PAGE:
News – Fall 2005

Last September we received from Judge Paul V. Niemeyer the papers of his father, conservative political philosopher Gerhart Niemeyer.  Physically the collection amounts to 23 linear feet, or enough to occupy three four-drawer filing cabinets.  Gerhart Niemeyer was born in 1907 and left his native Germany when the Nazis came to power.  He came to the United States in 1937, taught at Princeton, worked for the State Department, and served on the faculty of the National War College. He became a professor of government at the University of Notre Dame starting in 1955 and continued his association with our university until he died in 1997.  He wrote about political theory, ideology, communism, totalitarianism, the modern world, and Christianity. He served as an advisor to Barry Goldwater, as a member of the Republican National Committee’s Task Force on Foreign Policy, and as chairman of the Board of Foreign Scholarships in the Reagan administration.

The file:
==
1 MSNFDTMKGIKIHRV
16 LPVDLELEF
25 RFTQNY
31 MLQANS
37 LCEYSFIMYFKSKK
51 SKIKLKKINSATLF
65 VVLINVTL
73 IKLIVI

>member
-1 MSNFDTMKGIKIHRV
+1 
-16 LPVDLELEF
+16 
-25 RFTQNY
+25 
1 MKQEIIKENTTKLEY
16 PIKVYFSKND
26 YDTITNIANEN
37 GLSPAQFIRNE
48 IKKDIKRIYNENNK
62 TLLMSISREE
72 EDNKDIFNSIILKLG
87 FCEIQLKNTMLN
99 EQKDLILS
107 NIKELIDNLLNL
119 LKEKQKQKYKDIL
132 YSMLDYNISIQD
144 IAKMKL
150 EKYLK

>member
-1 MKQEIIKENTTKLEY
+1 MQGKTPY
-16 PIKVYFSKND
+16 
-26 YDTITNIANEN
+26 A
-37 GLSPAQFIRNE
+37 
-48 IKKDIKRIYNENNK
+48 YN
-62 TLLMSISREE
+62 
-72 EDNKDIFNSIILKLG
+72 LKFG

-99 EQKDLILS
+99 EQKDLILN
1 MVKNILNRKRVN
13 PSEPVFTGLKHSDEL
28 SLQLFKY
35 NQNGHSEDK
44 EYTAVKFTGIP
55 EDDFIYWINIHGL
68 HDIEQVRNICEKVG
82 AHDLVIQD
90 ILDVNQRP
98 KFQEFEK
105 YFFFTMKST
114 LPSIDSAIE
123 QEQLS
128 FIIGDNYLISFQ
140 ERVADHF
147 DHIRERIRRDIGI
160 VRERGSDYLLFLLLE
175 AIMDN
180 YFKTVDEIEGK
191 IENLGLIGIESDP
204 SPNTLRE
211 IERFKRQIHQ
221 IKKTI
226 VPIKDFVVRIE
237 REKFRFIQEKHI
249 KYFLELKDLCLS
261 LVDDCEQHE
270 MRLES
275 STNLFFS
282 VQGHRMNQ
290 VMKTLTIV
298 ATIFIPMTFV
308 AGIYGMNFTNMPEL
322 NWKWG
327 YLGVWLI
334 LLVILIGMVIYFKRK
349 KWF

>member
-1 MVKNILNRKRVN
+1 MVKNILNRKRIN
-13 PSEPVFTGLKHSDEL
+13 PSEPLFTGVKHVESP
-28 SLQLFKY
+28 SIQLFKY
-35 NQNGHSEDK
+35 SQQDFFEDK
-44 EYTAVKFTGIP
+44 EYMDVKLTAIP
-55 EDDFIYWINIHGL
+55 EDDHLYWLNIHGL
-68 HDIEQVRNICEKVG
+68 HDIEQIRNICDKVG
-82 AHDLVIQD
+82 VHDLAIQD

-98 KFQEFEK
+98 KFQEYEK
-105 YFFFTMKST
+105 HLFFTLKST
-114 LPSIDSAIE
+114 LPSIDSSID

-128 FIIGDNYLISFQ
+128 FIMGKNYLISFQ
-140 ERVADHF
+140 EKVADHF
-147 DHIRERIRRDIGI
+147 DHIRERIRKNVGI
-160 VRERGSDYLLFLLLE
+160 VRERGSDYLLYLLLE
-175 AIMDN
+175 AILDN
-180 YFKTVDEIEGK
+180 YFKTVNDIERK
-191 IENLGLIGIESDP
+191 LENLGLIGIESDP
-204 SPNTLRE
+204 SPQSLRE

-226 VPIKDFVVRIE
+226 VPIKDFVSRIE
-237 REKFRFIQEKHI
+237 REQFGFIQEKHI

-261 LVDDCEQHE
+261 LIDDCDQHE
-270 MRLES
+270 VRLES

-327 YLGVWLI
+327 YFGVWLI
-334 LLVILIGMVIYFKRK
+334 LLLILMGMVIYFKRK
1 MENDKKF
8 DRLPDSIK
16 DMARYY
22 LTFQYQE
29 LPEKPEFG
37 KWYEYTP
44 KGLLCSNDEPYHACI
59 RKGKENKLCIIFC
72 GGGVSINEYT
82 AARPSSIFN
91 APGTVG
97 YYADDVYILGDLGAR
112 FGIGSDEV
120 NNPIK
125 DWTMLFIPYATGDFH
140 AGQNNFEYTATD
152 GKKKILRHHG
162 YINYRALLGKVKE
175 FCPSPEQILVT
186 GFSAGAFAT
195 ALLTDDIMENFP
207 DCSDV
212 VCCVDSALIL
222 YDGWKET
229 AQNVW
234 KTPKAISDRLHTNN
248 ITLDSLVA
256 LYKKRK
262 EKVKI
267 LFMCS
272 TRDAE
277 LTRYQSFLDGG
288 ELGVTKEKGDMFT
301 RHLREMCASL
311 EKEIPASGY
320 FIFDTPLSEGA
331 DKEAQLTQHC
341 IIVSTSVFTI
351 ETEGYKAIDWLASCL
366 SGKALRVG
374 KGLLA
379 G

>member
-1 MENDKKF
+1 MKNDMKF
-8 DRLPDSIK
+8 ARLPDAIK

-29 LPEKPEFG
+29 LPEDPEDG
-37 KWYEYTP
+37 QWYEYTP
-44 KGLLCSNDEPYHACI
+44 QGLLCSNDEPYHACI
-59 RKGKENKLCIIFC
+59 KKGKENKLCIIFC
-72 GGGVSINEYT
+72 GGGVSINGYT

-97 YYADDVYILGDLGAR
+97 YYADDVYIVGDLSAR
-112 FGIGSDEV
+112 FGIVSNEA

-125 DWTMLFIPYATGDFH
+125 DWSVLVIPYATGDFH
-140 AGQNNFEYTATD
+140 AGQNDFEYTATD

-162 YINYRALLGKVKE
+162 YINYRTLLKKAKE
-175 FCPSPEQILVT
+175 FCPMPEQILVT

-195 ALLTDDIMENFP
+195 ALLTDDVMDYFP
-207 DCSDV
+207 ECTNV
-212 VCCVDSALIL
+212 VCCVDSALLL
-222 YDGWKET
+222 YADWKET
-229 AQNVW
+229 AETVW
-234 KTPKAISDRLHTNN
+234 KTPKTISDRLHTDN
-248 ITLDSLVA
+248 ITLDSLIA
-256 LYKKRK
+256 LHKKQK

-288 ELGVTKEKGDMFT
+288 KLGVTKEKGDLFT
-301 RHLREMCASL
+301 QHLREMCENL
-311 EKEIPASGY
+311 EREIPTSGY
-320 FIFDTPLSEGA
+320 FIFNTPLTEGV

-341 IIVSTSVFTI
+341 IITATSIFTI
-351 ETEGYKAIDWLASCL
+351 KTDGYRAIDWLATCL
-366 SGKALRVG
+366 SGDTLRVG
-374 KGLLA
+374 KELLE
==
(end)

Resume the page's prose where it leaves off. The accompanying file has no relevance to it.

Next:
The Niemeyer Papers contain correspondence (1965-1997) representing his professional and personal interactions; subject files, including files on Heller, Solzhenitsyn, Voegelin, and Wittfogel; publications, lectures, research notes and drafts.  They document many facets of his life and career, including, as one might suppose, his service with the National War College, his teaching at Notre Dame, and his analysis of modern totalitarianism and communism.  But they also show his strong interest in early music, in such instruments as the recorder and the viola da gamba, and his performances as an amateur musician.  And they contain evidence of his spiritual development and the process by which he became first an Episcopalian deacon (1973), then an Episcopalian priest (1980), and finally, at the end of his life, a convert to Roman Catholicism.  The collection also includes some of his awards, plaques and medals, and 18 cassette audio tapes, including lectures and one interview.

In December we received from Jay Dolan by way of John McGreevy three reels of microfilm containing the diaries of Rev. Richard L. Burtsell, 1865-1912.  Burtsell, a priest of the Archdiocese of New York and defender of the rights of priests, was born in 1840 and died in 1912.  He belonged to a circle of progressive priests whom some bishops regarded as trouble-makers. In 1890 Archbishop Corrigan removed Burtsell as pastor of the church he had built in New York City and sent him upstate. In 1978 Nelson J. Callahan published an edition of the first three years of the Burtsell diaries, but this microfilm contains the unpublished years as well.